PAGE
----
Are you a trust?

  • If you operate your business through a trust, the trust reports its net income or loss (this is the trust’s assessable income less allowable deductions).
  • The trustee is required to lodge a trust tax return.
  • As a trust beneficiary, you report on your individual tax return your share of the trust’s net income based on your share of the income of the trust to which you are presently entitled from the trust.

Are you a company?

  • If you operate your business through a company, you need to lodge a company tax return.
  • The company reports its taxable income, tax offsets and credits, PAYG instalments and the amount of tax it is liable to pay on that income or the amount of tax that is refundable to the company.

The company’s income is separate from your personal income.

Tax losses

A tax loss is when the total deductions you can claim, excluding gifts, donations and personal superannuation contributions, exceed your total income for an income year.

If your business makes a tax loss, you may be able to:

  • offset the loss in the same tax year against other assessable income;
  • carry forward the loss and claim it as a business deduction in a later year; or
  • carry the loss back to an earlier year (but not before 2018–19) in which the business has an income tax liability and receive a refundable tax offset – this is available only to companies.

If your business has made more than one tax loss in a year, you will need to consider each tax loss separately.

If you’re a sole trader or in a partnership and want to offset a tax loss, first check if the business activity meets at least one of the tests under the non-commercial loss rules. (Those rules do not apply to losses made by primary producers and professional artists whose income from other sources is less than $40,000.)

If you do meet one of the tests, then you can offset the loss against other assessable income (such as salary or investment income) in the same income year.

If you don’t meet the tests, you can defer the loss or carry it forward to future years. For example, you can offset it when you next make a profit. You may also be entitled to an exercise of the Commissioner’s discretion to use the loss, depending on your circumstances.

Non-commercial losses made by an individual with an adjusted taxable income exceeding $250,000 are quarantined.

The rules for record-keeping still apply in relation to business losses. You need to keep records for 5 years for most transactions. However, if you fully deduct a tax loss in a single income year, you need to keep records only for 4 years from that income year.

Personal services income

If you operate your business through a company or a trust, income earned by the company or trust from the provision of your personal services (personal services income or PSI) will be attributed to you unless:

  • the company or trust is conducting a personal services business (PSB); or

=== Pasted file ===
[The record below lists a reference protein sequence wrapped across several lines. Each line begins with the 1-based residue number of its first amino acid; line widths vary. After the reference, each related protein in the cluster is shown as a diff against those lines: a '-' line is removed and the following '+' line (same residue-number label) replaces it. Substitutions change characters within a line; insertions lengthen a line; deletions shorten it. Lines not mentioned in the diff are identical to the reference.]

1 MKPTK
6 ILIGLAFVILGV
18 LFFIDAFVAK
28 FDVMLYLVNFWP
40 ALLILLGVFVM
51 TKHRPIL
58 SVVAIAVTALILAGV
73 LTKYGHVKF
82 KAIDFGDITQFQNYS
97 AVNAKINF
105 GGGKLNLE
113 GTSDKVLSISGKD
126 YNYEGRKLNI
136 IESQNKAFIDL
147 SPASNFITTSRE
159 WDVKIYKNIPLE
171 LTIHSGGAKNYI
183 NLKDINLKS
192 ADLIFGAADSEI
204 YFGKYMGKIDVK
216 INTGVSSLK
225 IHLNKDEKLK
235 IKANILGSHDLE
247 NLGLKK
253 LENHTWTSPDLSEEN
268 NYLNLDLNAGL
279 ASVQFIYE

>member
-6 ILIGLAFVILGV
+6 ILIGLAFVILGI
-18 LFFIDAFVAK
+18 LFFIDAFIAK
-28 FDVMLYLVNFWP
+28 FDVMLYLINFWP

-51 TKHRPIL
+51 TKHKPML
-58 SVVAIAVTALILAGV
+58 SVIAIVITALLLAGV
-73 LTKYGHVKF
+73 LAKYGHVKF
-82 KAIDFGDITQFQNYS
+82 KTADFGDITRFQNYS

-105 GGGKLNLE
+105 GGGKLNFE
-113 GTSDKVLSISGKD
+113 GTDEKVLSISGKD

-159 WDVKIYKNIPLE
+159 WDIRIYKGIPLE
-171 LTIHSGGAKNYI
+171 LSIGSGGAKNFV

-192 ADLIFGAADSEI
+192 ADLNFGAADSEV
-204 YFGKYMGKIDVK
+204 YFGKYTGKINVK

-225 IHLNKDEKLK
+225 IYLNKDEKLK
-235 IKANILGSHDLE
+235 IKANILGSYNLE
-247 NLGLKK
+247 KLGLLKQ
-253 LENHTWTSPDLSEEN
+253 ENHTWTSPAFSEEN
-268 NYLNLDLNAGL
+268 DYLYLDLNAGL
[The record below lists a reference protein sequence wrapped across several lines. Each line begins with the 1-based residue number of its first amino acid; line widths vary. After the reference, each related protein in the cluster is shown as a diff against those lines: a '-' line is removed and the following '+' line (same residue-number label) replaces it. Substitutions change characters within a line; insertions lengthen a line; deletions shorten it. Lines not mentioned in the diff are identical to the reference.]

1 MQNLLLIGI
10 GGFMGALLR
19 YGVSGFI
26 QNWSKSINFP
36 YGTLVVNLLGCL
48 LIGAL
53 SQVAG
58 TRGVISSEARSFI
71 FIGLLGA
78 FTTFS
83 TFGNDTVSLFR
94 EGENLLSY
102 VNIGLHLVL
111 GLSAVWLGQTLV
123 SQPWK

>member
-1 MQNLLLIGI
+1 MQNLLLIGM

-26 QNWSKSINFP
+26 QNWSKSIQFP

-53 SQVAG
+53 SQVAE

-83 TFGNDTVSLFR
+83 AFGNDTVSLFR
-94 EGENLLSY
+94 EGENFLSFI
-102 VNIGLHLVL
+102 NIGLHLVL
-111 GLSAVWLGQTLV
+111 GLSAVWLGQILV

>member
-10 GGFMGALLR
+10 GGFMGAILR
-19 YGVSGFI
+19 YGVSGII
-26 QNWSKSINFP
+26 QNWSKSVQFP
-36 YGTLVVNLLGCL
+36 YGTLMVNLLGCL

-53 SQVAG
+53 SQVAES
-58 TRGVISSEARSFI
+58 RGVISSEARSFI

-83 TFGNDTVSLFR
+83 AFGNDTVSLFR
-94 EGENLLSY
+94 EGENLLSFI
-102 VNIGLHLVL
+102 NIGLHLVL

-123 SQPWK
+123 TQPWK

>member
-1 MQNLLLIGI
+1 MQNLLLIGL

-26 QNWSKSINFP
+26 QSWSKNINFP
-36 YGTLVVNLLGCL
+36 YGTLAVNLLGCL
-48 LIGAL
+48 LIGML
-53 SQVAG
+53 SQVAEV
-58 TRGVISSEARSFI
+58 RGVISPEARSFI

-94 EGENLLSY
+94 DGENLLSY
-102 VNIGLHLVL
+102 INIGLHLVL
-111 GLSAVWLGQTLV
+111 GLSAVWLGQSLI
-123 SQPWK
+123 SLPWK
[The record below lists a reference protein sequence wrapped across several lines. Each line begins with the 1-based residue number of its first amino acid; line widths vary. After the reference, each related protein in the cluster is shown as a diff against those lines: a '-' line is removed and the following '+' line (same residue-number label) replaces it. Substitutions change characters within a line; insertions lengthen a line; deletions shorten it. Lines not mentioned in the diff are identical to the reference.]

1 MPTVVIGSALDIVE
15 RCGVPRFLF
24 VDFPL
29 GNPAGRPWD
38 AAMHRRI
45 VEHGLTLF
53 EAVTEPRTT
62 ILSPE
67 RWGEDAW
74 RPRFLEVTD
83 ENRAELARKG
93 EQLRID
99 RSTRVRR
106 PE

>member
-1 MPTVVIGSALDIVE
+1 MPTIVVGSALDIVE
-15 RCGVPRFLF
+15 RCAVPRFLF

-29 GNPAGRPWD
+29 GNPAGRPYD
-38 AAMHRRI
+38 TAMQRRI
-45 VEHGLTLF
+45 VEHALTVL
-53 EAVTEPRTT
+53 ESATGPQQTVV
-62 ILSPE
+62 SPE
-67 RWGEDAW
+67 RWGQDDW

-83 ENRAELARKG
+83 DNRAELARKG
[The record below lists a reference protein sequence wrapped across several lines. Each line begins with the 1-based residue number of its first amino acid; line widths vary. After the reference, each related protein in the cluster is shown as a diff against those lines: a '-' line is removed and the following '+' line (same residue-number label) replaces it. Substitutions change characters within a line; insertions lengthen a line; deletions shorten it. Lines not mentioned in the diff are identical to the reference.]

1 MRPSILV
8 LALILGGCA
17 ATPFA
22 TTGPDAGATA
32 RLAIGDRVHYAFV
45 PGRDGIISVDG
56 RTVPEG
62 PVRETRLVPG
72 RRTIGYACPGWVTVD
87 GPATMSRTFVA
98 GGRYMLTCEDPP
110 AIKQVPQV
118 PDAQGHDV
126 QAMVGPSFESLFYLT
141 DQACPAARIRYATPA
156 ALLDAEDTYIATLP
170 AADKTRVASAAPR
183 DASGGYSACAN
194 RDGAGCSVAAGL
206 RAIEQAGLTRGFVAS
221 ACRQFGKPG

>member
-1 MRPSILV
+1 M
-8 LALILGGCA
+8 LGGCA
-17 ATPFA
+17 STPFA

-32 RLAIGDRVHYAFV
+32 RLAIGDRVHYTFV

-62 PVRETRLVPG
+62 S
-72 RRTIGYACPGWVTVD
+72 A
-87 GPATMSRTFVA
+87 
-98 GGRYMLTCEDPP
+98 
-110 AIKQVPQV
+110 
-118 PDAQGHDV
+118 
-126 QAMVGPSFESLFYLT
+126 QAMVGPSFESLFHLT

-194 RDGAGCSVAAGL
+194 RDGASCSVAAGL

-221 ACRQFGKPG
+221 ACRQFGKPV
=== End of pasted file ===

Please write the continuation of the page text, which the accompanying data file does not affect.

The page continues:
• the PSI was promptly paid to you as salary or wages.

The company or trust will be conducting a PSB if at least one of four tests are satisfied. These are:

  • the results test (the most important test) – this is based on common law criteria for characterising an independent contractor (in contrast to an employee/employer relationship);
  • the unrelated clients test – this requires the PSI to be earned from at least two unrelated clients who contract your services as a direct result of an advertisement or other public offer of your services;
  • the employment test – this requires at least 20% (by market value) of your work to be performed by employees;
  • the business premises test – this requires you to use business premises that meet certain conditions (e.g. you have exclusive use of the premises and the premises must be physically separate from any premises you use for private purposes).

If 80% or more of your PSI (with certain exceptions) is income from one client (or the client and their associate(s)) and the results test is not met, the company or trust will only be able to be treated as conducting a PSB if it obtains a PSB determination from the ATO.

If a company or trust is not conducting a PSB and the PSI was not promptly paid to you as salary or wages, the PSI is attributed to you, the company or trust has PAYG withholding obligations and there are limitations on certain deductions. The company or trust cannot deduct amounts that relate to gaining or producing your PSI, unless you could have deducted the amount as an individual or the company or trust received the PSI in the course of conducting a PSB.

Even if you don’t use a company or trust to derive your PSI, there are limitations on the deductions that you may claim against your PSI. For example, you may not be able to deduct certain home office expenses, for example, occupancy expenses such as mortgage interest or rent.

Tip! The PSI rules are complicated so talk to us if you provide your services through a company or trust.

Home office

A lot more people are working from home because of the COVID-19 pandemic. If you operate your business from a home office, you may be able to deduct the expenses of running that office. A home office is a room in your home that is used exclusively (or almost exclusively) for business activities.

Expenses you can claim a deduction for include: